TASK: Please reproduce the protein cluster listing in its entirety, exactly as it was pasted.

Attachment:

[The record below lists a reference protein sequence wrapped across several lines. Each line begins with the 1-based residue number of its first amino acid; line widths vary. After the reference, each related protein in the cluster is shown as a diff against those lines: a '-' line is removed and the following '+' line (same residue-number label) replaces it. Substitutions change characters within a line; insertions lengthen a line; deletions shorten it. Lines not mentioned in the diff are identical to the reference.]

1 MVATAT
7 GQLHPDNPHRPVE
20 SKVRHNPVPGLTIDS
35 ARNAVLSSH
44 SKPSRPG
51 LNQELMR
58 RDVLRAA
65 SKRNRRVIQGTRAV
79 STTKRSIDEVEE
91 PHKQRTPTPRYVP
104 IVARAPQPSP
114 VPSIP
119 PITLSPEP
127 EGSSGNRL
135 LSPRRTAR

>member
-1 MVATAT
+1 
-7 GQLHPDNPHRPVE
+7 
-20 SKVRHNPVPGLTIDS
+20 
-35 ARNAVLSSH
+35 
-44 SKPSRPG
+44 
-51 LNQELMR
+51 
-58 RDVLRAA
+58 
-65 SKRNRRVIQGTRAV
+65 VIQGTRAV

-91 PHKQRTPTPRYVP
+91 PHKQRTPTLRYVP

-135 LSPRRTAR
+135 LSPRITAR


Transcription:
[The record below lists a reference protein sequence wrapped across several lines. Each line begins with the 1-based residue number of its first amino acid; line widths vary. After the reference, each related protein in the cluster is shown as a diff against those lines: a '-' line is removed and the following '+' line (same residue-number label) replaces it. Substitutions change characters within a line; insertions lengthen a line; deletions shorten it. Lines not mentioned in the diff are identical to the reference.]

1 MVATAT
7 GQLHPDNPHRPVE
20 SKVRHNPVPGLTIDS
35 ARNAVLSSH
44 SKPSRPG
51 LNQELMR
58 RDVLRAA
65 SKRNRRVIQGTRAV
79 STTKRSIDEVEE
91 PHKQRTPTPRYVP
104 IVARAPQPSP
114 VPSIP
119 PITLSPEP
127 EGSSGNRL
135 LSPRRTAR

>member
-1 MVATAT
+1 
-7 GQLHPDNPHRPVE
+7 
-20 SKVRHNPVPGLTIDS
+20 
-35 ARNAVLSSH
+35 
-44 SKPSRPG
+44 
-51 LNQELMR
+51 
-58 RDVLRAA
+58 
-65 SKRNRRVIQGTRAV
+65 VIQGTRAV

-91 PHKQRTPTPRYVP
+91 PHKQRTPTLRYVP

-135 LSPRRTAR
+135 LSPRITAR